With its early participation in NG-PON 2 standards development, Verizon hopes to aid both the industry and its own network by accelerating the standards process, including interoperability capabilities and expanding the number of standards' adherents.
The tier one communications service provider is part of Broadband Forum's NG-PON2 Council, formed earlier this year to expedite development of NG-PON2 as it continues to gather momentum among CSPs and vendors.
"We believe in standards and in the ability of increased flexibility to reduce overall costs," Vincent O'Byrne, director of technology at Verizon and a member of the council told UBB2020. "If there was only one standard or one standard every five years, everyone would design to that and there would be less variability in the chip design, that's why the spec -- if you can have a spec with fewer alternatives -- it allows the chip manufacturers to make one kind of chip to support everybody and therefore lowers their costs and in an ideal world that gets transferred to the vendor community and then to the operator community, as well."
While some cynics bemoan the sometimes slow speed of standards development, NG-PON2 standards are evolving more rapidly because Verizon Communications Inc. (NYSE: VZ) and other CSPs have specific use cases driving the agenda and time frame, said O'Byrne. In fact, Verizon has been steadily pushing the NG-PON2 envelope as the next upgrade in passive optical networking technology. In January, for example, it showcased NG-PON2 interoperability testing between multiple vendors on each end of one fiber.
Since optical distribution networks (ODNs) represent about 70% of total investments in deploying PONs, the NG-PON2 evolution must be compatible with current networks. Advocates like Verizon want to ensure NG-PON2 solutions outperform NG-PON1 in areas such as ODN compatibility, bandwidth, capacity, cost-effectiveness and flexibility.
"With NG-PON2, it doesn't matter which equipment is on the end; we can mix and match. We can assign different wavelengths to one vendor, then another, so you can have for example, Calix and ADTRAN on the same fiber, supporting different wavelengths, going to different customers. It offers us an awful lot of flexibility," O'Byrne said.
That interoperability is crucial -- and one reason Verizon has been involved in NG-PON2 standards since the mid-2000s.
Added Robin Mersh, CEO of Broadband Forum, in an interview: "Interoperability has been one of the biggest things to overcome in terms of getting greater deployment of broadband. You could argue that management has been an important part of that as well, but I just can't help but think if you listen to any of what the operators have to say, it's always been interoperability that's been a bug-bear, how they get across being able to choose multi-vendor solutions."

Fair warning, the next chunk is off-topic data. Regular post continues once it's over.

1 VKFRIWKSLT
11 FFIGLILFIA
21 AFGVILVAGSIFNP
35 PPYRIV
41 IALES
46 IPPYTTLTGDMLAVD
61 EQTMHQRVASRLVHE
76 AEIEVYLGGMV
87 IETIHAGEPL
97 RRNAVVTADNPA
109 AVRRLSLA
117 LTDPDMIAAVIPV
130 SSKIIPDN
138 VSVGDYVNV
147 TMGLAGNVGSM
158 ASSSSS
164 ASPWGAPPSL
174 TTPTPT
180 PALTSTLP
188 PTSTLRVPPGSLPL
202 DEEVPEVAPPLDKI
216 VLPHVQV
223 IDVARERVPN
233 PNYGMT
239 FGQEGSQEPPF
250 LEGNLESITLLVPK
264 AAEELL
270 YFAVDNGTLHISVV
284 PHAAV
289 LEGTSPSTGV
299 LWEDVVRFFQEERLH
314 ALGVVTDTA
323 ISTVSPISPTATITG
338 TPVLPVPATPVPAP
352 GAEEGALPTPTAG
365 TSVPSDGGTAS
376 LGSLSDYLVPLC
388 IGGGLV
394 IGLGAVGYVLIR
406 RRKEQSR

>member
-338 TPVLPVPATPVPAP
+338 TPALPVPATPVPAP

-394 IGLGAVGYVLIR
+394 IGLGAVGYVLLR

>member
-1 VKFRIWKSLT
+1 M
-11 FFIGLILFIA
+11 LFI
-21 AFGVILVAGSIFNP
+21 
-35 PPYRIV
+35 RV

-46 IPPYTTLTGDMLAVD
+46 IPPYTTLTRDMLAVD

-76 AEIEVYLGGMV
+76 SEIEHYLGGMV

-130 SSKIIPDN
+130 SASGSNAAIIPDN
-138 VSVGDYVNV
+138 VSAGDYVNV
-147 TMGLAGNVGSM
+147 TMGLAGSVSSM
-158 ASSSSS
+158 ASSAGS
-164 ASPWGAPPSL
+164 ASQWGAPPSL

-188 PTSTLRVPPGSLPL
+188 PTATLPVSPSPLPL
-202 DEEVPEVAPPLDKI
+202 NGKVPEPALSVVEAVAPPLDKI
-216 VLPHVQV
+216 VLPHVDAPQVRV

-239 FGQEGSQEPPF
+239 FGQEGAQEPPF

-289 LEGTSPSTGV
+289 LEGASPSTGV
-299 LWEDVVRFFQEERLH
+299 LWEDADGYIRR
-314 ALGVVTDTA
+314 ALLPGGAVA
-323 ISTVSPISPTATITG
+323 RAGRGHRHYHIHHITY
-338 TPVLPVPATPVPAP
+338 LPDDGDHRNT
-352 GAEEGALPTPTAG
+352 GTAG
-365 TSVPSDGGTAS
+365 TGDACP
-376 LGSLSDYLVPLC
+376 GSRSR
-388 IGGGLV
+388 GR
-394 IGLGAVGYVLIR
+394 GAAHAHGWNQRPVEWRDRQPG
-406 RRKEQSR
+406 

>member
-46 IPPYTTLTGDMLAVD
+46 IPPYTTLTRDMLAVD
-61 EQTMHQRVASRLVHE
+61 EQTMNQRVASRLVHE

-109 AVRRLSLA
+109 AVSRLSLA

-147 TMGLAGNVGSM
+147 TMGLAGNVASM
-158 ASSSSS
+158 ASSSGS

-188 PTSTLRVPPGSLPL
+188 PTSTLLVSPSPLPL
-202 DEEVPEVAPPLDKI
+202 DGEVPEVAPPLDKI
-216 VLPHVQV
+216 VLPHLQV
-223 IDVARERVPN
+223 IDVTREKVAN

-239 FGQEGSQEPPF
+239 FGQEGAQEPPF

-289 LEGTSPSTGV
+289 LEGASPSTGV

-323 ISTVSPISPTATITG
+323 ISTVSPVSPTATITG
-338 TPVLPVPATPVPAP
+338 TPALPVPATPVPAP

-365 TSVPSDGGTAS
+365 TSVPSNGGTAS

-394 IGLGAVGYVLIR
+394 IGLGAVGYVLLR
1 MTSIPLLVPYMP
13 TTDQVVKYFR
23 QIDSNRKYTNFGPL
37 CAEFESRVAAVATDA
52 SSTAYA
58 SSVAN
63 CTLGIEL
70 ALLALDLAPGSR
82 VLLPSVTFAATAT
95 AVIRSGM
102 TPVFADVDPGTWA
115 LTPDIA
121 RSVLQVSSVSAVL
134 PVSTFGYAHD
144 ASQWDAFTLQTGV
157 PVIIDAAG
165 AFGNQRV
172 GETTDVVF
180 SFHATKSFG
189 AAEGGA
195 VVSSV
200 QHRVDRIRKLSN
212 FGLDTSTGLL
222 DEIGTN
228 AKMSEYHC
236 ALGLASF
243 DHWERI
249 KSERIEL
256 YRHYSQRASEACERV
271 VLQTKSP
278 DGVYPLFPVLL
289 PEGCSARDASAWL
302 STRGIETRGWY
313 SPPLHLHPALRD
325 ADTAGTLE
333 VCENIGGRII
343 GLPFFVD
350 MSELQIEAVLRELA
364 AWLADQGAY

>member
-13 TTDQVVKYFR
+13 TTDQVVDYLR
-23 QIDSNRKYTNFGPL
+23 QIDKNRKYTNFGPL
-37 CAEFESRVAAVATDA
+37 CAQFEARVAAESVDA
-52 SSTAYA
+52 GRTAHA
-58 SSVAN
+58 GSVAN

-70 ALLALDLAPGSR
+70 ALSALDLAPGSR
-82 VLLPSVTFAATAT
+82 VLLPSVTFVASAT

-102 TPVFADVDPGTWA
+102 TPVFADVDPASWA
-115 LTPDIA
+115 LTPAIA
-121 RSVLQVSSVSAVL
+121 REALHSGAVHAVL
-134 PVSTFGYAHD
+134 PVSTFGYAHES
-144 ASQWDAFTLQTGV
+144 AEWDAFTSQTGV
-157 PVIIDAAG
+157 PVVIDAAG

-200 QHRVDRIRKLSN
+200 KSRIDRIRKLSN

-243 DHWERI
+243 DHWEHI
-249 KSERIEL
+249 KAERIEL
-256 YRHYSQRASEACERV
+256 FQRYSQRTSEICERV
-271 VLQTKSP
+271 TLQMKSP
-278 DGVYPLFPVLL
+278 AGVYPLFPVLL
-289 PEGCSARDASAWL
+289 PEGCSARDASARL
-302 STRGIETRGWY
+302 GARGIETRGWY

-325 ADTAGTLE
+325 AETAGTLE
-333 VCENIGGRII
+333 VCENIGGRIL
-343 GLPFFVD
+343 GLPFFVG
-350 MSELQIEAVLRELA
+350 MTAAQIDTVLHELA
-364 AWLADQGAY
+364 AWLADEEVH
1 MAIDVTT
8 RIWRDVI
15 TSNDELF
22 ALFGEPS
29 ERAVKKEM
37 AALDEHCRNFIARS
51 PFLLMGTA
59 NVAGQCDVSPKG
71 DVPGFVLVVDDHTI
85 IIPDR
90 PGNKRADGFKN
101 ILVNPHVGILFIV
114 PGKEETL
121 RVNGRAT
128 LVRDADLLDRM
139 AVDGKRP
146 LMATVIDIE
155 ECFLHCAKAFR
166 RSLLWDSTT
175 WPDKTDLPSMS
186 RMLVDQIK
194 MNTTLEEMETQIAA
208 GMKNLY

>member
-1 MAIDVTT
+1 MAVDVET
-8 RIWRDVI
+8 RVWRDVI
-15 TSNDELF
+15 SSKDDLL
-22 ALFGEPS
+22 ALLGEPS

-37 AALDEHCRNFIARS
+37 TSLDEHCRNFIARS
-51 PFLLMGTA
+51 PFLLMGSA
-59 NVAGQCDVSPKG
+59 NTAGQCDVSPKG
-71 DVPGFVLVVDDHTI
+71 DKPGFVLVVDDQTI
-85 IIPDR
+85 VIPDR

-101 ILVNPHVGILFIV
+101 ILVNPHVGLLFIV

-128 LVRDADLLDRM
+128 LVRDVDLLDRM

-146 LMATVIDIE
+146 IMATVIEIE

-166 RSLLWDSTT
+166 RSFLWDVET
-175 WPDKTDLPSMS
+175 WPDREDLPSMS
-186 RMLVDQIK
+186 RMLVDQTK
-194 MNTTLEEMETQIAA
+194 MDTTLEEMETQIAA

To learn more about NG-PON2 standards, join me at 2017 Fiber Connect in Orlando when I moderate a session on "Ecosystem Overviews," part of the Third Annual NG-PON2 Council Workshop on June 11 from 1:00 pm ET to 6:00 pm ET at the Gaylord Palms Resort. Participants include: Heather Burnett Gold, president and CEO, Fiber Broadband Association; Bernd Hesse, chairman, NG-PON2 Council and senior director Technology Development, Calix; Robert Conger, Carrier Strategy, AVP Technology Group at ADTRAN; and Stephen Hardy of Lightwave.
In a flurry of activity throughout the week, Donald (DJ) LaVoy, Deputy Under Secretary for Rural Development at the US Department of Agriculture, and his team spent about $145.8 million in the non-urban or suburban areas of seven states.
Calix reported revenue of $120.19 million – up 4% – in Q4 2019, putting a bounce in the step of company president and CEO Carl Russo and a shine to Calix's ongoing transition from hardware vendor to a provider of platforms enabled by cloud, APIs and subscriber experience.
Looking to curtail e-waste and improve the bottom line, BT will require customers to return routers and set-top boxes, although subscribers will not have to pay a fee when they receive regular broadband equipment.
Deploying DOCSIS 3.1 across its entire footprint gave Rogers Communications the ability to offer speeds of up to 1 Gbit/s,
contributing to a broadband segement that generated about 60% of the Canadian operator's $3.05 billion (US) in Q4 cable earnings.
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